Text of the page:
Jonah and Otto

From Wikitia
Jump to navigation Jump to search
Jonah and Otto
Written byRobert Holman
CharactersJonah, Otto
Date premiered2008
SettingWalled garden, South Coast of England

Jonah and Otto is a play by Robert Holman that was first performed in 2008 and published in the same year.


Jonah and Otto tells the story of a fleeting moment of connection between an ageing and lonely vicar, Otto, and a young and itinerant magician and father, Jonah. Over the course of twenty-four hours, they experience profound effects as they discuss religion, friendship, God, redemption and magic in the world.[1]


Jonah and Otto first premiered in 2008 at Manchester's Royal Exchange, Manchester, starring Ian McDiarmid and Andrew Sheridan, and directed by Clare Lizzimore.[2]

It had its second production and London premier in 2014 at the Park Theatre (London), directed by Tim Stark and featuring Peter Egan and Alex Waldmann. The creatives also included Simon Bejer (designer), Geraint Pughe (lighting designer), Mark Dunne (sound design), Jack Sain (assistant director), Fiona McCulloch (company manager) and Robert Workman (photography).


Royal Exchange Theatre:

  • Ian McDiarmid as Otto
  • Andrew Sheridan as Jonah

Park Theatre:

  • Peter Egan as Otto
  • Alex Waldmann as Jonah

Critical reception

Lyn Gardner of The Guardian gave the Royal Exchange Theatre production four stars out of five, describing it as: "quietness (that) demands superlative performances, and... gets them: there is something brittle about McDiarmid's bright-eyed Otto, as if he might splinter into a thousand pieces like a cracked vase, and Sheridan is utterly beguiling as Jonah. 'Love,' suggests Otto, 'is paying attention.'"[3] Richard Hall of Artshub described it like: "a good meal... that should be savoured and ideally seen more than once."[4]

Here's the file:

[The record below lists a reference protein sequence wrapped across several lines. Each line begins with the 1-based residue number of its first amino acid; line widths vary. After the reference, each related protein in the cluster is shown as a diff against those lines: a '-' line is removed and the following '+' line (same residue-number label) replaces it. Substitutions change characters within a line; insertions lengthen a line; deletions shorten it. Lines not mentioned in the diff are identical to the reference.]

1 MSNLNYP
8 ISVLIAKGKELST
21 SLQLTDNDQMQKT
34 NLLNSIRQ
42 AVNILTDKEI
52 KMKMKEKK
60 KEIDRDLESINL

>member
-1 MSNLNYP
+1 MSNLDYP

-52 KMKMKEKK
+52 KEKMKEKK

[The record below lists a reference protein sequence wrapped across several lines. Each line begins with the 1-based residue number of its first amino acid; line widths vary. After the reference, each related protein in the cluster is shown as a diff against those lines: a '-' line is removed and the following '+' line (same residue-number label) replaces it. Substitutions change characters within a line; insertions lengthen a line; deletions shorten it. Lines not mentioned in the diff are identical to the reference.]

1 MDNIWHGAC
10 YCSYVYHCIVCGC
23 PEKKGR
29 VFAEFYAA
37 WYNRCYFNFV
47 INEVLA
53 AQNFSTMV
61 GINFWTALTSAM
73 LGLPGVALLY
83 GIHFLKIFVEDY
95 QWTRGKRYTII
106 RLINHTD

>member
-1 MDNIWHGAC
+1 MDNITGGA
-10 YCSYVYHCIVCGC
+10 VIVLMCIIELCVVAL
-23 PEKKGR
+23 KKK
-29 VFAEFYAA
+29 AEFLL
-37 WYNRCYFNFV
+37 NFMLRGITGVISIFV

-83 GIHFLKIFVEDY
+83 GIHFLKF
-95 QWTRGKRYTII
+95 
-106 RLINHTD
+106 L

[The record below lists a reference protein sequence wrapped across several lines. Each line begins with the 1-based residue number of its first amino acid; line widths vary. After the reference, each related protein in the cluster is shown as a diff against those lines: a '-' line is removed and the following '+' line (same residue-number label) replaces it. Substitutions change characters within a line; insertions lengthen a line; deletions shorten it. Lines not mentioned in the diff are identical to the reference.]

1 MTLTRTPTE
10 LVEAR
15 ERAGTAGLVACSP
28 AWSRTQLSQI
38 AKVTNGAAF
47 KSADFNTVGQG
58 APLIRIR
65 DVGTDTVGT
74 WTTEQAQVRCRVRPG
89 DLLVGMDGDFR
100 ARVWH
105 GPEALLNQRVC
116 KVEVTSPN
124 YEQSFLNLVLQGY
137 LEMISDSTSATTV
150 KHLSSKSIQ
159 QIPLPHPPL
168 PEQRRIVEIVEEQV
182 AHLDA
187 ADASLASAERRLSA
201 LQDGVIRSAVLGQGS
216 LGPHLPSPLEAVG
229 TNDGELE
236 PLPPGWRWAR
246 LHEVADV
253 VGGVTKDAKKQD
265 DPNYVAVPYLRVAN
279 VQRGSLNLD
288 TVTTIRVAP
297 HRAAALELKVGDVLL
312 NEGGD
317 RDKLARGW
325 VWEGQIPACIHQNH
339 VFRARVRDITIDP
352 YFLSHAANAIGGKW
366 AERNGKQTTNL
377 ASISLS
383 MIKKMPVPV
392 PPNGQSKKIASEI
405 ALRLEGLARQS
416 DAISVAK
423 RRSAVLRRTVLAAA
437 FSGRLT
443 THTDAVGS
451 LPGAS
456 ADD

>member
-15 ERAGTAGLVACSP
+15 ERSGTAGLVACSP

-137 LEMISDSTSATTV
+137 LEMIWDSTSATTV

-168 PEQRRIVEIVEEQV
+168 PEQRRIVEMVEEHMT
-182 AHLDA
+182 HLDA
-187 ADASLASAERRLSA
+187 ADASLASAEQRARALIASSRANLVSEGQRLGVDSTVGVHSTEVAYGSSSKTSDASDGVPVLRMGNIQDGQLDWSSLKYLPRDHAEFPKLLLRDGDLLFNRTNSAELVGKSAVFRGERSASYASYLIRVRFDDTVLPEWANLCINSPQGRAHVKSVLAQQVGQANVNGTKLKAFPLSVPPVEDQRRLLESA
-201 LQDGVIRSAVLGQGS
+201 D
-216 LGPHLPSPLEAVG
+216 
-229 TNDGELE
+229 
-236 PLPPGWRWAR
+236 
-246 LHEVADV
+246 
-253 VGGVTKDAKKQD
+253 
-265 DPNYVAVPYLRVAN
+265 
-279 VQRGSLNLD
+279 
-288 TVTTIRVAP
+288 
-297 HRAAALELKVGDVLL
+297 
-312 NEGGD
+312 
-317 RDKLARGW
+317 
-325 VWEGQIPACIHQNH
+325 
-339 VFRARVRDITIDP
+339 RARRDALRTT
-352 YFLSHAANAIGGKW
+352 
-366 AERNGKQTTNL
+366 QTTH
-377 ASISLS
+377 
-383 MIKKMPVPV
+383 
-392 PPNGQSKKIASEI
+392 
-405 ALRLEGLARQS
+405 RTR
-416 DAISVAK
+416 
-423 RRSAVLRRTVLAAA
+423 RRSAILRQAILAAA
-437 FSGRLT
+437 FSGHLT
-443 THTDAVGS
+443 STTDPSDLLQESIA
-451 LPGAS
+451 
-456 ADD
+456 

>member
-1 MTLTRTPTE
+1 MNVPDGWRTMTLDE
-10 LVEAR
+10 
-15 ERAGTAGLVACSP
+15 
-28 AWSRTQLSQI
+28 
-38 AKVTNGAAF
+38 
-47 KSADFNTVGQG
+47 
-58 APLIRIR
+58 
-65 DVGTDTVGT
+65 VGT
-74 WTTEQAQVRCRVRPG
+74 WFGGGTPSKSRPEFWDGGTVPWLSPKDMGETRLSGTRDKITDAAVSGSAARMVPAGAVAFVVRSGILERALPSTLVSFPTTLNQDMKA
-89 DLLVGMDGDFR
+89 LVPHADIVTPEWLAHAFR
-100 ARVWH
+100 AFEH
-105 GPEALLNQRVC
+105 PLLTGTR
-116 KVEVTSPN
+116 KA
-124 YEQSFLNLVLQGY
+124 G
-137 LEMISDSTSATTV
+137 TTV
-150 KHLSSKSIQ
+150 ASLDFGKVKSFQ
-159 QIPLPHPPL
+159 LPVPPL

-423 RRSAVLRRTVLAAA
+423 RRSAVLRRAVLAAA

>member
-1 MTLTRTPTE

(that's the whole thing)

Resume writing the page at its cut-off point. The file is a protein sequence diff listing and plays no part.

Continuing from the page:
Of the Park Theatre production, Paul Taylor of The Independent rewarded four out of five stars, describing it as:“Robert Holman’s luminously beautiful and uplifting two-hander... in Tim Stark’s cumulatively mesmeric production.” Lyn Gardner also gave the Park Theater production four stars out of five, writing: “The performances are memorable: Peter Egan’s Otto is like an onion, gradually unpeeling himself – a performance of braided intricacies, unshowy and generous. It feels genuinely lived, as we gradually see this man, literally, stripped bare."[5]

Kate Basset of The Times[6] wrote: “In director Tim Stark’s strongly cast and curiously compelling production... moreover, both performers are transfixing, with Egan being mellifluously mesmeric, and Waldmann edgily dangerous.” Natasha Triney of Time Out wrote: “The writing is crystalline but tender, meaty as well as stark... it is oddly hypnotic and never less than compelling.”[7]


  1. "Jonah and Otto, By Robert Holman". Nick Hern Books. Retrieved 2022-02-16.
  2. "CLARE LIZZIMORE". Royal Court. Retrieved 2022-02-16.
  3. "Theatre review: Jonah and Otto / Royal Exchange Studio, Manchester". the Guardian. 2008-03-15. Retrieved 2022-02-16.
  4. "REVIEW: Jonah and Otto, The Royal Exchange Theatre". ArtsHub UK. 2008-03-19. Retrieved 2022-02-16.
  5. "Jonah and Otto review – quiet and beautiful with an explosive centre". the Guardian. 2014-10-30. Retrieved 2022-02-16.
  6. Bassett, Kate. "Jonah and Otto at Park Theatre, N4". The Times. ISSN 0140-0460. Retrieved 2022-02-16.
  7. "Jonah and Otto". Time Out London. Retrieved 2022-02-16.

External links

Add External links

This article "Jonah and Otto" is from Wikipedia. The list of its authors can be seen in its historical. Articles taken from Draft Namespace on Wikipedia could be accessed on Wikipedia's Draft Namespace.